Learning AI Algorithms

One of my goals for the year is to get deeper into learning the new generation of AI algorithms and practice getting good at applying those to real problems. AI has been one of those areas that always fascinated me, and then I took the AI course at university and learned that it just wasn’t as difficult or as interesting once the covers had been lifted on the mystic of it.

There are many approaches to algorithms that can be classified as AI.  If you consider that AI is the ability of a program to be given a dataset and then answer questions outside that dataset then something as simple as a linear regression is considered and AI.

#!/usr/bin/env python3
import random
def linear_regression(x, y):
 length = len(x)
 sum_x = sum(x)
 sum_y = sum(y)
# Σx**2 and Σxy
 sum_x_squared = sum(map(lambda a: a*a, x))
 sum_of_products = sum([x[i] * y[i] for i in range(length)])
a = (sum_of_products - (sum_x * sum_y) / length) / (sum_x_squared - ((sum_x**2) / length))
 b = (sum_y - a * sum_x) / length
 return a, b # y = ax + b
if __name__ == '__main__':
 simple_data = [[0, 10], [0, 10]] # slope=1, intercept=0

random_data = [list(range(1000)), [random.triangular(20, 99, 70) for i in range(1000)]] # should be slope ~=0 intercept ~= 70 print(linear_regression(*random_data))

In a real world example this would be expanded into an N dimensional regression where each dimension is an attribute.  As the data gets bigger and bigger, regressions need more advanced techniques to comute things efficiently.  But ultimately it never feels like you’re doing something emergent, you’re just doing math.

Decision trees are another popular form of AI algorithm.  in the most basic form this is just a binary tree of questions, to answer a question like “do I have cancer?” you start at the top of the tree and answer yes or no questions at each node until you reach the leaf which should provide the answer.  Again these get more advanced as they are applied to more difficult use cases but never really get to the point where they feel like an intelligence.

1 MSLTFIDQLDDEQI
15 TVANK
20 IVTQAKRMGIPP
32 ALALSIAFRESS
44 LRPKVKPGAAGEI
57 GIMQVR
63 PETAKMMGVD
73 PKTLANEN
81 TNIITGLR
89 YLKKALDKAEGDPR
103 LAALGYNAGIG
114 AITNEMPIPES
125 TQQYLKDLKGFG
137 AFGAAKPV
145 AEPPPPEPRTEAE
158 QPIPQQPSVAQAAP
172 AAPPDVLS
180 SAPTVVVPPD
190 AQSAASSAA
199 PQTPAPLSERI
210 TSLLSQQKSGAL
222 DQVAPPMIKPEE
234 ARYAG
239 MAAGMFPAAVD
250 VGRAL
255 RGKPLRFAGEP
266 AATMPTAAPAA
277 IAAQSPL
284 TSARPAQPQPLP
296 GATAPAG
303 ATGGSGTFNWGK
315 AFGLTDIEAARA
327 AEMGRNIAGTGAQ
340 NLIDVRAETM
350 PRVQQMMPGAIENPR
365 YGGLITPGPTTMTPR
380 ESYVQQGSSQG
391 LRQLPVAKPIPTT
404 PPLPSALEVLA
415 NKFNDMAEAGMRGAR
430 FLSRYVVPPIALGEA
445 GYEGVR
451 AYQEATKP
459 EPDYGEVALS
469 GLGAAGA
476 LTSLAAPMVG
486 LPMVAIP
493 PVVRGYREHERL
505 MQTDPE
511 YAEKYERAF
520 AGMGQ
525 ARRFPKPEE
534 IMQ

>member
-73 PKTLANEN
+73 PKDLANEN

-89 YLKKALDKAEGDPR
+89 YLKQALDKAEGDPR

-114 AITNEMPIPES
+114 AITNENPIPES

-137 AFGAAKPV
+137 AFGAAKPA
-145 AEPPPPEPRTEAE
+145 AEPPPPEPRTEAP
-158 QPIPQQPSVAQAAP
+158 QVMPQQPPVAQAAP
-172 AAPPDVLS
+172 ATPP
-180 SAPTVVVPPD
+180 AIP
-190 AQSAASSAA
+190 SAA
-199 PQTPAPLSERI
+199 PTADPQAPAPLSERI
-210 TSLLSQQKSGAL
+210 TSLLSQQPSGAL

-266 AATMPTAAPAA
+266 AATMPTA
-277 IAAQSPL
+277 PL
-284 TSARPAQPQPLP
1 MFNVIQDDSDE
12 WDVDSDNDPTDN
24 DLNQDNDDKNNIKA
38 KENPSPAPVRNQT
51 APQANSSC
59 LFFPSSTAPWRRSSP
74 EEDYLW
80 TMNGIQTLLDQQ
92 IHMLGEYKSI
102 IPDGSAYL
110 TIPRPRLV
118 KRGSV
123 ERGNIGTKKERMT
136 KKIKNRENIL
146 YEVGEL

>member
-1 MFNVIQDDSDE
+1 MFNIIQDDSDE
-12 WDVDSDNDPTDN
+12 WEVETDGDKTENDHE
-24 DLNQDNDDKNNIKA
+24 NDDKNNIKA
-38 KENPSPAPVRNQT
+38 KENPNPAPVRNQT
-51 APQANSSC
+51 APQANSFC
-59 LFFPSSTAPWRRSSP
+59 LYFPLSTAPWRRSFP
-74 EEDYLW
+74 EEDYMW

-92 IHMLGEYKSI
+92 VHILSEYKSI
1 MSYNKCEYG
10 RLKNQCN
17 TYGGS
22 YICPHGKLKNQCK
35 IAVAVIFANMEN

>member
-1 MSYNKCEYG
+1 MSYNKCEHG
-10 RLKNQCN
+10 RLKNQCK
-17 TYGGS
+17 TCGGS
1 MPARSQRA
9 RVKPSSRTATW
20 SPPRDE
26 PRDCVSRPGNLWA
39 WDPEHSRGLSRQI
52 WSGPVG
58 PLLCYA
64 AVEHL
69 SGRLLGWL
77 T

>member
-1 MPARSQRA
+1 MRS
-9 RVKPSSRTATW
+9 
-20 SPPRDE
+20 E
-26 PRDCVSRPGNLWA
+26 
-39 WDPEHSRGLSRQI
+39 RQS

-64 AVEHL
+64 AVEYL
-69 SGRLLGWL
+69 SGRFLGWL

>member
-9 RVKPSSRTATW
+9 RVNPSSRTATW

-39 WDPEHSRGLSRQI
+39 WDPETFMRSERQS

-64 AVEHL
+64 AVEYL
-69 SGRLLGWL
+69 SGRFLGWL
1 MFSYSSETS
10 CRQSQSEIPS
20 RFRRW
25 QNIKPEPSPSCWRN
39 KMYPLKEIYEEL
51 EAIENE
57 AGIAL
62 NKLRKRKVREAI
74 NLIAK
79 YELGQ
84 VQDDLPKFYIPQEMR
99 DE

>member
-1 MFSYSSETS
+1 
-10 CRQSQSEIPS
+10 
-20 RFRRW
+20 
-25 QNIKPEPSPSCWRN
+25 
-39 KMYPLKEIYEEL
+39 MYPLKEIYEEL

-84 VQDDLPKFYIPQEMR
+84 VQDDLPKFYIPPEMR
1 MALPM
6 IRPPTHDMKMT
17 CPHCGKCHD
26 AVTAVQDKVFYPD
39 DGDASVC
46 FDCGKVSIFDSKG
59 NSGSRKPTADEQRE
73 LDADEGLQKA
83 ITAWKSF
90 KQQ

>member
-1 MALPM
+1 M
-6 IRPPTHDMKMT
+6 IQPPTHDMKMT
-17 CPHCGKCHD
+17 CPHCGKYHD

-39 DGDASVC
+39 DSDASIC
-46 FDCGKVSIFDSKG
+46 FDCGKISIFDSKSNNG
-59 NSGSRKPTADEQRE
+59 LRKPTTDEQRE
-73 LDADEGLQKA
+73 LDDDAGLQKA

Neural networks and the new research in deep learning approaches are by far the most interesting, and yet they are also still nowhere near a state of general intelligence.  A neuron in a neural network is a simple program that takes input, modifies it and sends that as ouput and accepts feedback to re-inforce positive modifications.  These neurons are then connected into vast networks, usually in layers.

The breakthough in deep learning is that we can provide re-inforcement at different layers in the network for successively more specific things and get better results.  Applied to a data set these can do remarkably well at thing like identifying faces in a photo.

There is a bit of artistry required to apply these to a real world problem. Given data and a problem to answer from it, which type of algorithm do you use, how does the data need to be cleaned up or re-factored, how will you train and verify your AI algorithm afterwards?  There’s enough options there that just choosing a path to go on is often the most difficult task.

The whole AI space still is at it’s infancy and really needs a genius to come in and shake up everything.  All the current approaches are narrow in scope and a breakthrough is required to find a path that will lead to a strong general AI.